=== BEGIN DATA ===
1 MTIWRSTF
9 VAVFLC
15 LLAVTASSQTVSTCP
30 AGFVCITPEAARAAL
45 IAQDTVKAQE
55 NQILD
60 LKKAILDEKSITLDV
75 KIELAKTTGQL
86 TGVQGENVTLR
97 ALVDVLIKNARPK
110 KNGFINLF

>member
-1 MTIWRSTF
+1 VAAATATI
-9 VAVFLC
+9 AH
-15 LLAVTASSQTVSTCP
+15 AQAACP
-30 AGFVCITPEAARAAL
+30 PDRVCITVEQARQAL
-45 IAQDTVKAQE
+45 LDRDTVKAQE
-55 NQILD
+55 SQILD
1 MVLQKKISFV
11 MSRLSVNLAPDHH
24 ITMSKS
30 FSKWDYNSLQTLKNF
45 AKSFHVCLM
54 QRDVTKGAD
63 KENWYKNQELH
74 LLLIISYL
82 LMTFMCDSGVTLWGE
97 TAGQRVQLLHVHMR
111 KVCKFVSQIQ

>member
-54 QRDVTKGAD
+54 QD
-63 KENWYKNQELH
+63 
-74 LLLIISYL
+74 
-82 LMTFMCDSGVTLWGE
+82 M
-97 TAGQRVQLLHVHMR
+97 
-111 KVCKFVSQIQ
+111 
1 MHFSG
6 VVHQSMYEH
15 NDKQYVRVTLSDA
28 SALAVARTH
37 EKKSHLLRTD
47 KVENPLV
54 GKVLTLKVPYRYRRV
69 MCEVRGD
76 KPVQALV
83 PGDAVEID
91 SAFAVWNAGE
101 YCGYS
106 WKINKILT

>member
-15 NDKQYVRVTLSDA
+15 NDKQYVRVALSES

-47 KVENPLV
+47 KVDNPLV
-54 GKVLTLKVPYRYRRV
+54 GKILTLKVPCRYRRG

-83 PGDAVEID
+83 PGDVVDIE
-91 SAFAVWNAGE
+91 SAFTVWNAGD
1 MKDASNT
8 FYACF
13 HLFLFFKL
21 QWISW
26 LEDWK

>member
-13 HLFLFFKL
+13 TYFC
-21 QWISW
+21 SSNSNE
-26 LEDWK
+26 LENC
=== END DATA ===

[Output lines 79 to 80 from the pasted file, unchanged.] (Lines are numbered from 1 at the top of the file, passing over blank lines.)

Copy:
-13 HLFLFFKL
+13 TYFC